Ecuador’s Foreign Minister Ricardo Patiño said Tuesday that his nation will not engage in any more dialogue to normalize relations with Colombia until after the latter’s upcoming May presidential elections.
“It is unacceptable that a presidential candidate is taking advantage of this electoral process to reinforce arguements condemned by the international community, to say that he would again attack the FARC, wherever they were,” said Patiño.
“We deeply regret that a process of the resumption of diplomatic relations between the two countries, as desired by our two peoples, could be affected by these statements,” Patiño added.
The foreign minister said that Santos’ comments were very serious from the point of view of resuming relations, because “they suggest to us that if he were to be elected president, members of the FARC may enter our territory again and we could be bombed again.”
Patiño said that the principles of international law were not like a shirt that could be put on at the wearer’s whim, but had to be respected.
“Respect for state sovereignty is a principle of international law that is unacceptable to violate, in order to make the most of an election campaign,” Patiño said.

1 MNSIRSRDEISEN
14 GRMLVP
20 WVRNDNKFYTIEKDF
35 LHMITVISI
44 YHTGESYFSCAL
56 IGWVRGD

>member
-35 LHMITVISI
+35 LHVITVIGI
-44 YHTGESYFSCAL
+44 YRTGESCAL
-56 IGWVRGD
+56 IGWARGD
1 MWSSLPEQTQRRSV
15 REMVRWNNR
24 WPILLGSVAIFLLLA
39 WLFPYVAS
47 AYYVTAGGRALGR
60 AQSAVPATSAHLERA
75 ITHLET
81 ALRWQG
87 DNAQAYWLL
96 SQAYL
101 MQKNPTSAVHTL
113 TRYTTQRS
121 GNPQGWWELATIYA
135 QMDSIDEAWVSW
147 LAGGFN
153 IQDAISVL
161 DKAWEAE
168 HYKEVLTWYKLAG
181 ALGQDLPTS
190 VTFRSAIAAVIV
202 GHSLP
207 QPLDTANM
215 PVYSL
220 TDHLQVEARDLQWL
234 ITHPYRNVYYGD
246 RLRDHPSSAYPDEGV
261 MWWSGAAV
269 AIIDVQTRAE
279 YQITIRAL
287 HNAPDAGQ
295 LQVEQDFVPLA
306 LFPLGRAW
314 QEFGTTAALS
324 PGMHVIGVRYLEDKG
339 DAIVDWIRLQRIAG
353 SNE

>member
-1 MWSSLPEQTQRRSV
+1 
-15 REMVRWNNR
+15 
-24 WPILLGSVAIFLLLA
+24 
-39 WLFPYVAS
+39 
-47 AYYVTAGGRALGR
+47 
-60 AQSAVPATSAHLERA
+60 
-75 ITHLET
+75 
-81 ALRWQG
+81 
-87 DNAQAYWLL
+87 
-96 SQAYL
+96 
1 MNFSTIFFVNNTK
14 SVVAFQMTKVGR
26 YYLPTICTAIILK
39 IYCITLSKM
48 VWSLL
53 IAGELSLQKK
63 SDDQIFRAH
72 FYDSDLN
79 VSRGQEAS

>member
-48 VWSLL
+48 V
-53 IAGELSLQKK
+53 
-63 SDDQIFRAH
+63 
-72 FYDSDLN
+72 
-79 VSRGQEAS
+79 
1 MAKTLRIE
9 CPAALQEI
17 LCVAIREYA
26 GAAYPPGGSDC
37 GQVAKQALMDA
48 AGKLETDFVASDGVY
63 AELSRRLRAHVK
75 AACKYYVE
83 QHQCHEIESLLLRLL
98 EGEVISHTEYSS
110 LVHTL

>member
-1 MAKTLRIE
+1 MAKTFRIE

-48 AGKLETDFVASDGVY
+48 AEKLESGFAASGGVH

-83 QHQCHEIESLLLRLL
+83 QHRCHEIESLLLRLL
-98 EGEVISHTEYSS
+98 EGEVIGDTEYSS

Ecuadorean President Rafael Correa on Tuesday warned Colombia against a repeat of the 2008 attack, saying that his country’s military is “prepared” to respond to such an event.
The international ruckus comes after Santos said during a live presidential debate Sunday, that he was “proud” of his decision as defense minister to authorize the attack and that he has “left open the possibility” of a repeat attack.
Santos backed down on Tuesday and said he wouldn’t authorize another such attack. His about-face followed a statement released by Venezuelan President Hugo Chavez calling him a “threat to the region.”
Colombia’s 2008 bombing of the FARC camp on Ecuadorean soil, in which FARC leader “Raul Reyes” was killed, led to the freezing of diplomatic relations between the neighboring Andean nations, with Ecuador claiming that Colombia had undermined its sovereignty.
The two nations began to work at restoring severed ties in September last year.
A “Commission on Sensitive Subjects” was formed at at a heads of states’ meeting in Mexico in February, with the intention of addressing contentious issues between the two countries.
Ecuador has said that the restoration of diplomatic relations with Colombia is dependent on Colombian authorities providing more information on allegations of FARC activity within Ecuador’s borders, as well as handing over Raul Reyes’ hard drives and other evidence allegedly found during the 2008 raid.
Colombia said that handing over the hard drives belonging to slain FARC leader is not possible, because the prosecutor general is using them as evidence.
Ecuador has filed charges against Santos for his role in the incursion.
Colombia’s presidential elections are scheduled for May 30.